People, crypto, and the fight for civil liberation
Schooled by Breach is a weekly newsletter where Breach writer, Adetomiwa talks to people with experience about pressing crypto questions, learns a lesson and shares the findings with you. Crypto can be easy, so let’s figure it out together. Out every Friday!
Three weeks ago, Adetomiwa, kicked off a limited series exploring countries where crypto is playing or has played a role in civil liberation. If we go down memory lane, we’ll discover that — more often than not — during quests like this, citizens take on elements of their government head-on. This means that they need all the help they can get.
These days, crypto is tilting the odds in the people’s favour.
The plan was to send the fourth instalment of this series to you today, but we hit a snag. You see, Adetomiwa is out sick this week. We thought about it and decided to switch things up a bit. Maybe this is the perfect time to take a break and recap the first three episodes instead.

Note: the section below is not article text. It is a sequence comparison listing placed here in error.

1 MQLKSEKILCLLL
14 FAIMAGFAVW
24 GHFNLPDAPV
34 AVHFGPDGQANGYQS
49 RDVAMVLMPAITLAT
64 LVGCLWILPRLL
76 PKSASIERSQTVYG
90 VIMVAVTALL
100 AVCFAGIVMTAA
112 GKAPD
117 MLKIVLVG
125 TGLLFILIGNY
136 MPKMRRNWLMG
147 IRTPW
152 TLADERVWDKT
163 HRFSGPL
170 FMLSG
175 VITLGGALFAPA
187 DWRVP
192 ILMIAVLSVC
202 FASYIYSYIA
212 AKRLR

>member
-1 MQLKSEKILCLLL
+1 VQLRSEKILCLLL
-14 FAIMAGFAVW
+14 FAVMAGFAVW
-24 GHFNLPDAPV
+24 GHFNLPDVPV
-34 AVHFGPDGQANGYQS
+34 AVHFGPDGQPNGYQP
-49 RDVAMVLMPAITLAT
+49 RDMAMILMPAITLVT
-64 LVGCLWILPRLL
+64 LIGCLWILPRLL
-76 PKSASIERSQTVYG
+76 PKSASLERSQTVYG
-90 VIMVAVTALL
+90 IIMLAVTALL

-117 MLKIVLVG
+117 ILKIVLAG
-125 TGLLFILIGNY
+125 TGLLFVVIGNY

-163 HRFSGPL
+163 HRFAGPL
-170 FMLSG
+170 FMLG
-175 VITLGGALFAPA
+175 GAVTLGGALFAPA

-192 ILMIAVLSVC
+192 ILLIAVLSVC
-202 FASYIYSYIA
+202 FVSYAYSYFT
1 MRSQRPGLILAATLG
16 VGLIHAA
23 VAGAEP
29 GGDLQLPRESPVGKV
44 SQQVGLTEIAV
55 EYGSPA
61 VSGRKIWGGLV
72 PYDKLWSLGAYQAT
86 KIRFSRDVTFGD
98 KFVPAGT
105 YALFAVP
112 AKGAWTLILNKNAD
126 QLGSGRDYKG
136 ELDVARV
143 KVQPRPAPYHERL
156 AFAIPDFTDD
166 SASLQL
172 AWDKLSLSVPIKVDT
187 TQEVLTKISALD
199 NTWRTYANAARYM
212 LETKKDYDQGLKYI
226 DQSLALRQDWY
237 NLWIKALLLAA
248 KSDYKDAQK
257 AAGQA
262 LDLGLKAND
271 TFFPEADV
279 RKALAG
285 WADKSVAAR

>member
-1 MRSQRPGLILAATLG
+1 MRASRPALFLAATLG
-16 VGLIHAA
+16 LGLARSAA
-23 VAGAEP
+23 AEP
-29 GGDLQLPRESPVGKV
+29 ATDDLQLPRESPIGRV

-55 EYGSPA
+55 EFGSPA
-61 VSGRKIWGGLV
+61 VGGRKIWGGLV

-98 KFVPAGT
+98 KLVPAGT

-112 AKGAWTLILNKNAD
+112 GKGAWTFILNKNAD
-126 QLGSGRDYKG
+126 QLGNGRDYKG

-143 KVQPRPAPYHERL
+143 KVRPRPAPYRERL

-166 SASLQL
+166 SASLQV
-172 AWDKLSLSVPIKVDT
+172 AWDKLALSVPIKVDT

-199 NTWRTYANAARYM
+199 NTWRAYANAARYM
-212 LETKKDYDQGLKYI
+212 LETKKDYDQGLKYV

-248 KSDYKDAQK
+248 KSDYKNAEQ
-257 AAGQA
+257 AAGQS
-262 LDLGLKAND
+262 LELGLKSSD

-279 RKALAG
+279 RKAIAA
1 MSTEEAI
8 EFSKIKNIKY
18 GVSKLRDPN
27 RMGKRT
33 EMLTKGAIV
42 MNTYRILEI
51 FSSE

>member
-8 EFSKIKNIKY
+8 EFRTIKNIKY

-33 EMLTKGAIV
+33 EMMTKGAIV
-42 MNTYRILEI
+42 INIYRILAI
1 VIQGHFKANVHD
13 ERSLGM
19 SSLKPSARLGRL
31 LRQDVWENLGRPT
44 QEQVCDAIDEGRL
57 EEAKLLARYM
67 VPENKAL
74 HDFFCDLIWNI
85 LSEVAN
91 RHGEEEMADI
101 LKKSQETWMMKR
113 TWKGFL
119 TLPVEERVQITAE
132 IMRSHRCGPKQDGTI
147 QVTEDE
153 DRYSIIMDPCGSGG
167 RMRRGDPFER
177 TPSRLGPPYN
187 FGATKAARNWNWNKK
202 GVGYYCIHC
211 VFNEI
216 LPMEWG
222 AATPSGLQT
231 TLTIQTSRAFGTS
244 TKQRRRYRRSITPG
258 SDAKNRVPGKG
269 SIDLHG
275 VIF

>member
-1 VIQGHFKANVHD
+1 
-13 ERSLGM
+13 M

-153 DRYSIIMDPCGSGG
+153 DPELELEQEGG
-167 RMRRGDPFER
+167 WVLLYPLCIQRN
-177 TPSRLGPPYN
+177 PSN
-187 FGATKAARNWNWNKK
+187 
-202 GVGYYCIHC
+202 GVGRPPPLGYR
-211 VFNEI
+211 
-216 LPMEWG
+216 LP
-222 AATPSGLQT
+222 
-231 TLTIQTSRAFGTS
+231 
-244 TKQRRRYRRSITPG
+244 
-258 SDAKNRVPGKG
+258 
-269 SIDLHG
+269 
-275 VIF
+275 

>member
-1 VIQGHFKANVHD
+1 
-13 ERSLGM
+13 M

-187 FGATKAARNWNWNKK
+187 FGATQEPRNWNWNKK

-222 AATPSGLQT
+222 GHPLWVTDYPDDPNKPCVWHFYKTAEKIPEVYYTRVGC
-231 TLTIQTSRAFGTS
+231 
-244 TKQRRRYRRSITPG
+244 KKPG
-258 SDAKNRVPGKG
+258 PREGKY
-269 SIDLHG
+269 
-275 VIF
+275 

Why should you continue beyond this point? Well, if you missed the previous newsletters, this is your chance to catch up in less than five minutes. And if you’ve been following the series, you could use a quick refresher.
Let’s dig in.
First, there was Nigeria.
When I think about 2020, three things I navigated come to mind: the global COVID-19 pandemic, a temporary pay cut and moving back in with my parents for a few months (whew).
It was definitely a tough year for most of us.
But that’s not all: 2020 was also the year people from various parts of the world trooped out to the streets to hold their governments accountable. Adetomiwa described this wave of protests as “an almost global civil rights movement”, and I agree. You couldn’t miss the demonstrations over extradition laws, inequality, and corruption in Hong Kong, Chile and Lebanon respectively. And protests were also fueled by a spate of police brutality in countries like the United States and Nigeria.
What happened in Nigeria?
Nigerians have a fraught relationship with the police, especially the Special Anti-Robbery Squad (SARS). For many years, the unit has been accused of extortion and human rights crimes perpetrated against the country’s youth. By and large, their excesses have been unchecked.
Things reached a tipping point in October 2020 when the nationwide protests against the rogue police unit broke out. This wasn’t the first time Nigerians asked the government to do something, but this was the first time the protests happened concurrently across the country.